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Bengaluru’s elevated Namma Metro line low on safety standards

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Absence of pedestrian paths, garbage dumped near work sites, difficulty in accessing skywalks, poorly maintained streets, absence of signage — these are just some of the inconveniences that road users near Namma Metro work sites are putting up with.

The recent accident near HBR Layout in East Bengaluru, when a reinforcement structure collapsed on a moving bike killing a mother and her toddler son, exposed yet again poor safety standards of the metro project.

Under fire, the Bangalore Metro Rail Corporation Limited (BMRCL) suspended the construction of metro pillars that are 12 metres in height on the ORR-Airport line (Central Silk Board to Kempegowda International Airport) and other corridors.

After the incident, the High Court of Karnataka initiated suo motu a PIL petition to examine the safety measures put in place for the project. Metro officials claim that the recent incident was the first such while executing the project in which deaths of civilians were reported. In the past, there were several incidents of construction workers getting killed at metro work sites or road users getting injured.

For a reality check on whether interests of motorists and pedestrians are being protected, The Hindu visited the ORR-Airport line (under phase II A & B) and Kalena Agrahara to Nagawara (phase II) corridors.

After commencement of metro works on ORR, access to skywalks has become a challenge for the pedestrians. The BMRCL likely to dismantle many skywalks to build the elevated corridor in coming days.
| Photo Credit:
SUCHITH KIDIYOOR

Over 2,500 pillars

On the ORR-Airport stretch (Blue Line), the BMRCL is building a 55 km line from Central Silk Board to Kempegowda International Airport (KIA) via K.R. Puram, Nagawara and Hebbal. From Silk Board to Hebbal, the metro alignment is on the median of the busy Outer Ring Road by occupying 9 metres of the road. From Hebbal to Trumpet, the elevated line goes on the service road of the National Highway. The BMRCL is constructing more than 2,500 pillars on the 55 km stretch to link the city with the KIA.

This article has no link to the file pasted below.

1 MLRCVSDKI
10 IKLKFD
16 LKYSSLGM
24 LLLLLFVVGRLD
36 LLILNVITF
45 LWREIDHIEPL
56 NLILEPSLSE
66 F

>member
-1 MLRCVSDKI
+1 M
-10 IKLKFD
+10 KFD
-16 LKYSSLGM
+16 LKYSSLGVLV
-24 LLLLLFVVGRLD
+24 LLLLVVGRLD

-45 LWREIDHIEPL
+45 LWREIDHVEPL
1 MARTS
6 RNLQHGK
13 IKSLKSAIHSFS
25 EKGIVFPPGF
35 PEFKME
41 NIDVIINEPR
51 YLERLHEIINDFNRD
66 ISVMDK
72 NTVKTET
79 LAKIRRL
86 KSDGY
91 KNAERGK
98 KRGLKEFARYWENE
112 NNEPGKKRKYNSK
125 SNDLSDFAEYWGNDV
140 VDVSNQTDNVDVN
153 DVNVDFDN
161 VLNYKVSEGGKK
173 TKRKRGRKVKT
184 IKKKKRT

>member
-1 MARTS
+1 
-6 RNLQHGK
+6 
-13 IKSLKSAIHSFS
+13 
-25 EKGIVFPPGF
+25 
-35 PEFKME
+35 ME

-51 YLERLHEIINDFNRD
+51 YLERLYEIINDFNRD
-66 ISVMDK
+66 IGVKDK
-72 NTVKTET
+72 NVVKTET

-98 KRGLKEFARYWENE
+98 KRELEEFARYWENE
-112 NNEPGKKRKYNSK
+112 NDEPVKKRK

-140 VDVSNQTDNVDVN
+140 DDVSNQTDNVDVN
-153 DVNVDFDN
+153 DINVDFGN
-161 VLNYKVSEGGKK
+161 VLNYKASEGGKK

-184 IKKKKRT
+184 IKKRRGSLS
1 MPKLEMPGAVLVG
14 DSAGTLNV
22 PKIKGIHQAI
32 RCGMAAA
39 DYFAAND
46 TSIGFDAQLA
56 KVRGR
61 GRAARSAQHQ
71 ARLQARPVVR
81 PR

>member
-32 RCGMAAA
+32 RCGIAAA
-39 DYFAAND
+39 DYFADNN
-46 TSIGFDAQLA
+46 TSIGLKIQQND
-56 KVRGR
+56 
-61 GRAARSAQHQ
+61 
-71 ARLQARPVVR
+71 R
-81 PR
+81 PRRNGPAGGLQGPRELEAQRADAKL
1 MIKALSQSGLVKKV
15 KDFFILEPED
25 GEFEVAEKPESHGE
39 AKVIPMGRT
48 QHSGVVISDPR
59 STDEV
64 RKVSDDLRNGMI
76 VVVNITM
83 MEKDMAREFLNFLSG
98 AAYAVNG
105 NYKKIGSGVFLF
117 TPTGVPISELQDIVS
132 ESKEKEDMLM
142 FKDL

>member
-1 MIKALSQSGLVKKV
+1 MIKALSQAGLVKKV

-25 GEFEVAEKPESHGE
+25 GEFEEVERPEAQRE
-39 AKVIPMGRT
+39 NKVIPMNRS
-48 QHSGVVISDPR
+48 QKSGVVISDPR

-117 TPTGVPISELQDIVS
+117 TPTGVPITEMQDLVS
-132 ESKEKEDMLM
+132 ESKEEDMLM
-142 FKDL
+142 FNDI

Saurav Kumar, a regular commuter from Hebbal to Bellandur, said, “I usually go on bike to my work place. After the recent incident, it is very scary to go near the metro worksite. BMRCL should ensure that such incidents do not repeat.”

Residents living near the construction sites are demanding that roads and pavements should be maintained in good condition. Vijaya Prakash, a resident of Kasturinagar, said, “After white topping of the ORR, travelling on main roads became easier. But after some time, BMRCL began construction work. As the main roads have become narrower, motorists are taking the service roads and the roads within the residential areas. Dust and difficulty in accessing the skywalk are some other issues people are facing.”

From Hebbal and Central Silk Board, more than 10 skywalks have come in the way of the metro lines at places like Manyata Tech Park, Kalyan Nagar, Babusapalya, Kasturinagar, Kadubeesnahalli, Bellanadur and other areas. Some of the skywalks are likely to be dismantled to build the elevated corridor.

Near Kalena Agrahara construction materials are dumped on the roadside. Pedestrians are thus forced to walk on the main road.

Near Kalena Agrahara construction materials are dumped on the roadside. Pedestrians are thus forced to walk on the main road.
| Photo Credit:
SUCHITH KIDIYOOR

Tired of “adjust maadi” culture